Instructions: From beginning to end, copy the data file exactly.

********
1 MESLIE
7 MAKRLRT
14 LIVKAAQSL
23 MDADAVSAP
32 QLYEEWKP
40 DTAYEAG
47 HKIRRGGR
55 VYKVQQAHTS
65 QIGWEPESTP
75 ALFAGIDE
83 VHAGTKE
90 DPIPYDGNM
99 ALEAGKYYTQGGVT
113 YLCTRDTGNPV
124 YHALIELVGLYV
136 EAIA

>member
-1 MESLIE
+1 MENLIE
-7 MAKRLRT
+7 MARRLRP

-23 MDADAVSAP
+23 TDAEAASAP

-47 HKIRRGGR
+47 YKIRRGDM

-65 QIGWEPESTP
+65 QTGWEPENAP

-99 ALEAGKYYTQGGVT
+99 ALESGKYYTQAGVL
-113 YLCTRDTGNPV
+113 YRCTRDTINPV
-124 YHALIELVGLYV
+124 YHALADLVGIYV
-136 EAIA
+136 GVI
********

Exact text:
1 MESLIE
7 MAKRLRT
14 LIVKAAQSL
23 MDADAVSAP
32 QLYEEWKP
40 DTAYEAG
47 HKIRRGGR
55 VYKVQQAHTS
65 QIGWEPESTP
75 ALFAGIDE
83 VHAGTKE
90 DPIPYDGNM
99 ALEAGKYYTQGGVT
113 YLCTRDTGNPV
124 YHALIELVGLYV
136 EAIA

>member
-1 MESLIE
+1 MENLIE
-7 MAKRLRT
+7 MARRLRP

-23 MDADAVSAP
+23 TDAEAASAP

-47 HKIRRGGR
+47 YKIRRGDM

-65 QIGWEPESTP
+65 QTGWEPENAP

-99 ALEAGKYYTQGGVT
+99 ALESGKYYTQAGVL
-113 YLCTRDTGNPV
+113 YRCTRDTINPV
-124 YHALIELVGLYV
+124 YHALADLVGIYV
-136 EAIA
+136 GVI